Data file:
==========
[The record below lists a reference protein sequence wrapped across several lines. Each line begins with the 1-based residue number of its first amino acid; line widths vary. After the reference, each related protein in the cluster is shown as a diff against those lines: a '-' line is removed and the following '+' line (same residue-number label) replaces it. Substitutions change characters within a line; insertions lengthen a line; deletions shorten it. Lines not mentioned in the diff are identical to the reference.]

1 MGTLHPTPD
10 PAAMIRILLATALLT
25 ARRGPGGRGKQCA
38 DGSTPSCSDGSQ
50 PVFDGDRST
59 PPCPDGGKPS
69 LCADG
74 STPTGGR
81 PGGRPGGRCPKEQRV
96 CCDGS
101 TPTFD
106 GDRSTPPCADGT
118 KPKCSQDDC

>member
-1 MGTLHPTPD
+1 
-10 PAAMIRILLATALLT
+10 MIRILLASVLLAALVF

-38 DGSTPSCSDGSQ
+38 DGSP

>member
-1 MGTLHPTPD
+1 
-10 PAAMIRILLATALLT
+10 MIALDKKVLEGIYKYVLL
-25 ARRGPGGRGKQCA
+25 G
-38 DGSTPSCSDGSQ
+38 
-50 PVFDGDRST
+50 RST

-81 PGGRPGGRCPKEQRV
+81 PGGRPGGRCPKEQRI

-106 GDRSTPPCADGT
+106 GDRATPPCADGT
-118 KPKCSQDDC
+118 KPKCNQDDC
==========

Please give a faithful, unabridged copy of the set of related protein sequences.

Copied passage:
[The record below lists a reference protein sequence wrapped across several lines. Each line begins with the 1-based residue number of its first amino acid; line widths vary. After the reference, each related protein in the cluster is shown as a diff against those lines: a '-' line is removed and the following '+' line (same residue-number label) replaces it. Substitutions change characters within a line; insertions lengthen a line; deletions shorten it. Lines not mentioned in the diff are identical to the reference.]

1 MGTLHPTPD
10 PAAMIRILLATALLT
25 ARRGPGGRGKQCA
38 DGSTPSCSDGSQ
50 PVFDGDRST
59 PPCPDGGKPS
69 LCADG
74 STPTGGR
81 PGGRPGGRCPKEQRV
96 CCDGS
101 TPTFD
106 GDRSTPPCADGT
118 KPKCSQDDC

>member
-1 MGTLHPTPD
+1 
-10 PAAMIRILLATALLT
+10 MIRILLASVLLAALVF

-38 DGSTPSCSDGSQ
+38 DGSP

>member
-1 MGTLHPTPD
+1 
-10 PAAMIRILLATALLT
+10 MIALDKKVLEGIYKYVLL
-25 ARRGPGGRGKQCA
+25 G
-38 DGSTPSCSDGSQ
+38 
-50 PVFDGDRST
+50 RST

-81 PGGRPGGRCPKEQRV
+81 PGGRPGGRCPKEQRI

-106 GDRSTPPCADGT
+106 GDRATPPCADGT
-118 KPKCSQDDC
+118 KPKCNQDDC